Pickford also expressed concern should the moratorium in fact be adopted. “According to KVCOG,” he said, “a moratorium is a really big deal. If it’s not done right it can open up the town to lawsuits.”

Monday, Bennett volunteered he was among those who voted Aug. 7 for the new ordinance. But, he went on to explain, that vote hardly indicated his or many other people’s support for either the ordinance as written or for the wind power project. “The ordinance was pretty much written to CES’s wishes,” he claimed. “CES wrote a letter to CEO just prior to the vote. If [the ordinance] passed, they said they would like an application to go to the planning board the next day. If it didn’t, they wanted it to be considered by our CEO [according to the building permit ordinance] and basically approved the very next day.

“So people going to the meeting had two alternatives: vote for an ordinance which in my mind was flawed or vote against it and take a chance. That’s why I, and many people in town, decided to vote for a flawed ordinance rather than no ordinance at all. It was vote for the ordinance or have the CEO sign the permit the next day. How is that a choice?

“Nobody’s going to put up any windmills this fall or winter,” he continued. “I don’t know what the rush is and there are many issues that need to be considered.” Among these, Bennett said the planning board never called in experts with experience with wind turbines to review the ordinance. Aside from Hadyiak, who is a lawyer, he said no other professional legal review was involved. He also discussed what he feels are serious potential problems with setback requirements, with no requirement that a survey be conducted, and with what he said is contradictory language concerning the appeals process and ambiguous language giving seven planning board members capricious authority to decide what standards they may choose to waive.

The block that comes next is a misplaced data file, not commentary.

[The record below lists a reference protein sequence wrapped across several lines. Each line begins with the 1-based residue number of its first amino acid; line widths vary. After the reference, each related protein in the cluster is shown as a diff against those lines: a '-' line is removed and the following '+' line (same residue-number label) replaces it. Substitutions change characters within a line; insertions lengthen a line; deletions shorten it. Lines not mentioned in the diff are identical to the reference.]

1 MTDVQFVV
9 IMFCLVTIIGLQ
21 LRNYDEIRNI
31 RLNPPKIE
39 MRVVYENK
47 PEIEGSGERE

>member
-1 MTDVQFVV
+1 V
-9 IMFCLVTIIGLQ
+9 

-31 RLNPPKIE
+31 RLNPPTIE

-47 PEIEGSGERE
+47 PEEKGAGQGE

“This moratorium would give us an opportunity to breathe and apply some common sense,” Bennett said. “Even if you’re in love with turbines, why would you want to give any group of people, the planning board or the selectmen, the right to say these are the rules but we’re going to waive them?”

Monday, Biggs, the dissenting selectman on the town meeting vote, said, “My position on the whole thing is the town voted on this already. [Bennett and Hadyniak] want it aired again. I felt a little bit hesitant about spending the money for the mailing [of town meeting warrants to all voters]. That was a couple of hundred dollars. But we’ll see what happens. Let the people speak again.”

This article is the work of the source indicated. Any opinions expressed in it are not necessarily those of National Wind Watch.